On Friday I shared an answer I gave to a rider asking about the posture he saw in top XC pro riders and why it differed from what I recommended in my Body Position Clinic. If you didn’t get a chance to check it out then be sure to do that because it is important that you understand why posture on the bike is so important despite what you see with some of the riders at the highest levels.
One of the reasons I gave was that I wasn’t so sure that those pro riders wouldn’t do better if they paid more attention to their posture in their training and in applying it to the bike. And while a lot of your posture on the bike depends on your hips, your shoulder position is just as if not more important.
When your shoulders are hunched up and/ or forward they become far less stable, which…
- Makes it harder to stand up and pedal since you can’t support as much weight on your arms.
- Compromises your low back position which results in less leg strength and power.
- Makes it harder to get a full diaphragmatic breathe which decreases cardio capacity.
- Increases the stress Rotator Cuff, Bicep Tendon and AC Joint, which can cause pain and long term damage to the shoulder.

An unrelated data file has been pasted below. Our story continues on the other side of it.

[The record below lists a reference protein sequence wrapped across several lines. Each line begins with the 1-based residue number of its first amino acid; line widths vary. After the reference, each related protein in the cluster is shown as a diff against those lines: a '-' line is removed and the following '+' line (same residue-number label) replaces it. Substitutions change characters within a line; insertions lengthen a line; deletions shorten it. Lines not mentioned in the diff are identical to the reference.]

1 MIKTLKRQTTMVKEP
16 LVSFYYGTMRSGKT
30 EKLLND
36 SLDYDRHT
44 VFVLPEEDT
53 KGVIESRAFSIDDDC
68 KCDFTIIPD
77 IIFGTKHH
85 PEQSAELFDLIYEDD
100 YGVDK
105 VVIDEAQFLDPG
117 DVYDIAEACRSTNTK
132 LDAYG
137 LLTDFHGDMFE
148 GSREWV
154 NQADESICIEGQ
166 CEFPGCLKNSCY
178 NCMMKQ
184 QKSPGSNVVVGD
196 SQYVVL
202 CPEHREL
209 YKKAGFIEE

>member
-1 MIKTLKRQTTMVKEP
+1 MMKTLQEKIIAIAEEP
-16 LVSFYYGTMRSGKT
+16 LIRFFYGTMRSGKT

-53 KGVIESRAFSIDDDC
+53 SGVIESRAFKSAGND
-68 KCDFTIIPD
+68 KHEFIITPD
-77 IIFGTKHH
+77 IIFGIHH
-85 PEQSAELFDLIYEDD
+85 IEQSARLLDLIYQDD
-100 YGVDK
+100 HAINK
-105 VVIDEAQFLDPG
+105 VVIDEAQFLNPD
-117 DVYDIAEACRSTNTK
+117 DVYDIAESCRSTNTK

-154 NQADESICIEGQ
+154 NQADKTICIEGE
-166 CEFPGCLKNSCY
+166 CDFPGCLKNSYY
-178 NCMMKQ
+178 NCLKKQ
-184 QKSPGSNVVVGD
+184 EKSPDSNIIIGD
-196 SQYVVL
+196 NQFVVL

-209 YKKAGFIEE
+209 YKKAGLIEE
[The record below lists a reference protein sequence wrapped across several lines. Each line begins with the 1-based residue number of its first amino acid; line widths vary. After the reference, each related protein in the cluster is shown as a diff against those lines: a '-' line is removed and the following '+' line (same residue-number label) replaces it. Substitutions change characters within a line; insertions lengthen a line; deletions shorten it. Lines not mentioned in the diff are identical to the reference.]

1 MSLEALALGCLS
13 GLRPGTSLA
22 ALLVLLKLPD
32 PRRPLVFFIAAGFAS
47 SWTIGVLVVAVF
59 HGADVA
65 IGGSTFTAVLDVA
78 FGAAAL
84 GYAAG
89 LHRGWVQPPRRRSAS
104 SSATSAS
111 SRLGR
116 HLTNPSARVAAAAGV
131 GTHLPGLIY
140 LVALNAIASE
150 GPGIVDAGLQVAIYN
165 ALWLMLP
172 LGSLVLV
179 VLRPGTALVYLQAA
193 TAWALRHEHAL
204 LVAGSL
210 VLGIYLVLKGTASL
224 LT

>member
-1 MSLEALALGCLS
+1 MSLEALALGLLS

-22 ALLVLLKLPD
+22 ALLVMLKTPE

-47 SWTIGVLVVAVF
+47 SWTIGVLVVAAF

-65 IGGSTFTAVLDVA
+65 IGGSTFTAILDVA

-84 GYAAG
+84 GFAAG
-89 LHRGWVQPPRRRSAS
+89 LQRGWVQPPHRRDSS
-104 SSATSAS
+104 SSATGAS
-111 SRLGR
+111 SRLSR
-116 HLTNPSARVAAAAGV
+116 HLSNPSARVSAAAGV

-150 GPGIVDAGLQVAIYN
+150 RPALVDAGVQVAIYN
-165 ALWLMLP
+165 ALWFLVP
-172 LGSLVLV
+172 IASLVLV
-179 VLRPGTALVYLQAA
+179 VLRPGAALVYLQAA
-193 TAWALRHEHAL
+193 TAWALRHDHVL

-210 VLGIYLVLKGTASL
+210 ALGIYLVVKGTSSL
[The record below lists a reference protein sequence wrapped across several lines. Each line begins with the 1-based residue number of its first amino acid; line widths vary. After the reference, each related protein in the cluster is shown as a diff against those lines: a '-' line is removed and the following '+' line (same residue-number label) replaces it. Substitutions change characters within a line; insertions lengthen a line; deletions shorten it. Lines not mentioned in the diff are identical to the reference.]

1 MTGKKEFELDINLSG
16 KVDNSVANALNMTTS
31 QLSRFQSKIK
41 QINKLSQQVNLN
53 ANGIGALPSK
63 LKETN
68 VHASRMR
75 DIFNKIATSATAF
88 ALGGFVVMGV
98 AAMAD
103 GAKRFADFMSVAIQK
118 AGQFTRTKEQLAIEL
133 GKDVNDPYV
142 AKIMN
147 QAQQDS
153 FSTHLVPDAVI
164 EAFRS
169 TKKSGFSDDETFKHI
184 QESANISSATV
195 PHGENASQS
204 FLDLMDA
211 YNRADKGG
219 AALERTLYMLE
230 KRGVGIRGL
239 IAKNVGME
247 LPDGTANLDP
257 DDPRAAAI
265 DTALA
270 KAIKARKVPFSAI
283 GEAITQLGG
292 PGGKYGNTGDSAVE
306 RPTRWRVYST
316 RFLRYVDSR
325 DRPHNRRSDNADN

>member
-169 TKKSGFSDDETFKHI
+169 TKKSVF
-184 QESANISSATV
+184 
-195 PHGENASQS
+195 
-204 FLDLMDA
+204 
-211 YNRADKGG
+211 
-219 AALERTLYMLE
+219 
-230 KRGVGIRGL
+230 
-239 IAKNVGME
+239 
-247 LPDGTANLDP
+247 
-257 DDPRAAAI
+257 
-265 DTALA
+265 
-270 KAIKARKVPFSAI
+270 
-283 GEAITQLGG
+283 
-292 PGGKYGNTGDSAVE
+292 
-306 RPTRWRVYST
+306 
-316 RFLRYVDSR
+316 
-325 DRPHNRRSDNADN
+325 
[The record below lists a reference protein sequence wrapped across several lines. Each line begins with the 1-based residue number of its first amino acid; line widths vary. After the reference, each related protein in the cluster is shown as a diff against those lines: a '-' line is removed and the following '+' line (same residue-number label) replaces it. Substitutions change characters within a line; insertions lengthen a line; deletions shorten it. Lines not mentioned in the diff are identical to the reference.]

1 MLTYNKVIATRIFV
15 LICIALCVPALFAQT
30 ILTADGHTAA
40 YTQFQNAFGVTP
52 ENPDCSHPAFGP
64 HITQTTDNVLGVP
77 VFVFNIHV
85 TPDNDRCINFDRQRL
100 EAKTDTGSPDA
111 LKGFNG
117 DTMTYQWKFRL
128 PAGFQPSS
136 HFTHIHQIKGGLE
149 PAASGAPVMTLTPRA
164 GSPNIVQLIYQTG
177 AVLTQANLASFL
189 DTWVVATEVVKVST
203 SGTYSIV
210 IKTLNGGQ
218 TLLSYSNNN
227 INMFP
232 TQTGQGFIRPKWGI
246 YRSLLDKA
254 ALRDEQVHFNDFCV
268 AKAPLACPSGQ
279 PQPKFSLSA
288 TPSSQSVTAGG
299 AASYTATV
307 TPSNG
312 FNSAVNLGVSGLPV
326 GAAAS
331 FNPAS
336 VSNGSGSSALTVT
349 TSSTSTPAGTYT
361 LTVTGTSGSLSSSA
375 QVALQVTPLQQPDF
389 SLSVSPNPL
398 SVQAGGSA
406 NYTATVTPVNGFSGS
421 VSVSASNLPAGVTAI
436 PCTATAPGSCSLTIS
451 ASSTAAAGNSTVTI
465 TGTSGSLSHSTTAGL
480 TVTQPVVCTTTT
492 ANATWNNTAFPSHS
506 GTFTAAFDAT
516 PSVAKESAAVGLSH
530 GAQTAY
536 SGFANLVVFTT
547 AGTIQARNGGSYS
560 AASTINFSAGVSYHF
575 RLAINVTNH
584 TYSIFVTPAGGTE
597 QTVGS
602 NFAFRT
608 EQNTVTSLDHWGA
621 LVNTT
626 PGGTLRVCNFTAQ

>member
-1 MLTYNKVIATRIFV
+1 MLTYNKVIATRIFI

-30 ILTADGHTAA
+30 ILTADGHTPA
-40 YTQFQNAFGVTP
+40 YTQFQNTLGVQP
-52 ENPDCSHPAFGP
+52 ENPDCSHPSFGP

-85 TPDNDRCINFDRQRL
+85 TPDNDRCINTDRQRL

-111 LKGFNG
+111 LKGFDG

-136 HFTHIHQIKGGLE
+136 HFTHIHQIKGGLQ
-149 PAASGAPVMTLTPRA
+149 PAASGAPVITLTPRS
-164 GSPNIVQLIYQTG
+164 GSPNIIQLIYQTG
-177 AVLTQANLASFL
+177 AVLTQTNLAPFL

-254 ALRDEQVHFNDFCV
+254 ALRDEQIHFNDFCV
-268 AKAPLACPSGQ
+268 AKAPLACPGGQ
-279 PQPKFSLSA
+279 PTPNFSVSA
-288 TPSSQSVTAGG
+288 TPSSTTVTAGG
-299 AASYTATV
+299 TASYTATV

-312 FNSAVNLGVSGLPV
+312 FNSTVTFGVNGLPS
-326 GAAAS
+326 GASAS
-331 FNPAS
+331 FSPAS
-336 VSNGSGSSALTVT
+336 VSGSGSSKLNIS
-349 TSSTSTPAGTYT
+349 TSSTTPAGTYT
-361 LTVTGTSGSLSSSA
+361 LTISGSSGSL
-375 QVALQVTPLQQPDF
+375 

In some of my videos I refer to keeping the shoulder “packed”, which basically means keeping it in a strong stable position as you move. You also need to learn how to apply this concept to the bike as well.
In this new video I share some tips on how to keep your shoulders packed while seated and standing on the bike, giving you the insights you need to increase your performance through fixing bad habits you don’t even realize are holding you back.
BTW, I first learned the concept of “shoulder packing” through my exposure to kettlebell training and kettebells remain one of my favorite tools for teaching this vital concept. From Turkish Get Ups to Swings to Snatches, you’re shoulders learn how to be strong and stable through a variety of positions and demands.
If you’re looking for a great way to start incorporating the power of mountain bike specific strength training into your workouts then the MTB Kettebell Conditioning Program is a great place to start. All you need is a single kettlebell and 2-3 hours a week to see real results on the trail.